Women are transforming the A/E corporate culture
At A/E firm Kleinfelder, women have joined together to support each other
A wave of “STEM-inism” has opened eyes and brought opportunities
By Linda Lannen and Indrani Ghosh, Kleinfelder
In February 2011, a young female geologist was interviewed by a member of senior leadership in front of a packed crowd of 1,000 at Kleinfelder’s annual technical seminar. In front of engineers, architects and scientists, the CEO asked with a smile, “When you look at the crowd, do you just see old, white bald guys?”
Without missing a beat, the geologist replied, “Well, not everyone’s that bald.”
In recent years, our company Kleinfelder (San Diego, CA), a global engineering, architecture and science consulting firm, has been working to transform its ways. Once a mostly male, mostly older, and somewhat “bald” work force, at today’s Kleinfelder women hold many prominent roles, from CIO to board director, from technical group leader to field staff. Women can be found in client meetings, behind the drill rig, at a desk developing innovative service offerings like climate change risk and resiliency, and leading large Superfund projects. In fact, the number of technical females in the company has more than doubled in the past ten years.
Although there are many internal and external factors that can explain why more women hold technical roles here, the company’s “women and diversity” practice, a women-only mentoring and education program, has been a major factor in moving technical women here into leadership roles. The program allows technical professionals to have open, honest conversations about the reality of working as a female in a male-dominated field.
Change in the air
When you look at pioneering companies in the architecture and engineering (A/E) industry, you’ll notice a common theme: women are increasingly moving into leadership positions. Although women are still underrepresented at C-level and VP-level roles, they are a rapidly growing segment of the senior technical population at these firms.
By championing advocacy, education and mentorship, women are transforming Kleinfelder’s corporate culture. The results may redefine notions of leadership and the “female experience” for years to come and provide more lift for the ongoing wave of “STEM-inism,” the push to recruit women into science, technology, engineering and math-based careers. The transformation is certainly reshaping Kleinfelder and other A/E firms as sources of community and inspiration, rather than solely as centers of profit, services and employment.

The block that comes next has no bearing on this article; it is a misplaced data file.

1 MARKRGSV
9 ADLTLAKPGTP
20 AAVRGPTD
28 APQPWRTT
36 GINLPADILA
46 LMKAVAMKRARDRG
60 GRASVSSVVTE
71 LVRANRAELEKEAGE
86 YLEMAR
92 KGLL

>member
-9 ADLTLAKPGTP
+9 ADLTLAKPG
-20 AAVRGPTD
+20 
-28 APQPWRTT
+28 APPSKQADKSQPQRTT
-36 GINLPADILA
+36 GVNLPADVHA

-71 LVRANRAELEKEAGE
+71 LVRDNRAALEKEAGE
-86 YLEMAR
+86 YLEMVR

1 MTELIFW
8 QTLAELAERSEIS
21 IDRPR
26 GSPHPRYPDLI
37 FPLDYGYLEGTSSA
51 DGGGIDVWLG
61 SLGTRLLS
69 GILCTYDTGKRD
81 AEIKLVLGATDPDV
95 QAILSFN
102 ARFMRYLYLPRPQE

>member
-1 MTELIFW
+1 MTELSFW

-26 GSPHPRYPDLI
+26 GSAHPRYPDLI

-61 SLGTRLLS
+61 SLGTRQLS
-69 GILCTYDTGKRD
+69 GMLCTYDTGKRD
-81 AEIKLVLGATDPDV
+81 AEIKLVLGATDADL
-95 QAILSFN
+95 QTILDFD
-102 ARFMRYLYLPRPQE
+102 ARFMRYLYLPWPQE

Male-dominated industries have not always been kind to women. Many women report feeling out of place at tech firms. They have been relegated to administrative roles even though they had technical backgrounds, asked to do menial tasks, or excluded from informal meetings.
In the A/E industry, many have experienced less-than-comfortable circumstances. They’ve been called “little lady” by senior leaders or been passed over for jobs, especially those involving physical strength. They have been outright ignored by male drillers or other field staff. One colleague was told she couldn’t do highly technical sampling because “she wouldn’t be respected in the field.”
The status quo generally remained until 2008, when attention to the gender disparity seemed to intensify. According to a report published that year by the Center for Talent Innovation (CTI), a research think tank founded by economist Sylvia Ann Hewlett, U.S. women working in architecture and engineering were 45 percent more likely than their male peers to leave the industry within a year. In addition, the study found that nearly one-third of senior A/E leaders, both men and women, said that a woman would never reach a top position in their companies. More than a quarter of U.S. women in these industries said they felt stalled in their careers. Thirty-two percent of U.S. women in A/E companies also said they were likely to quit within the year.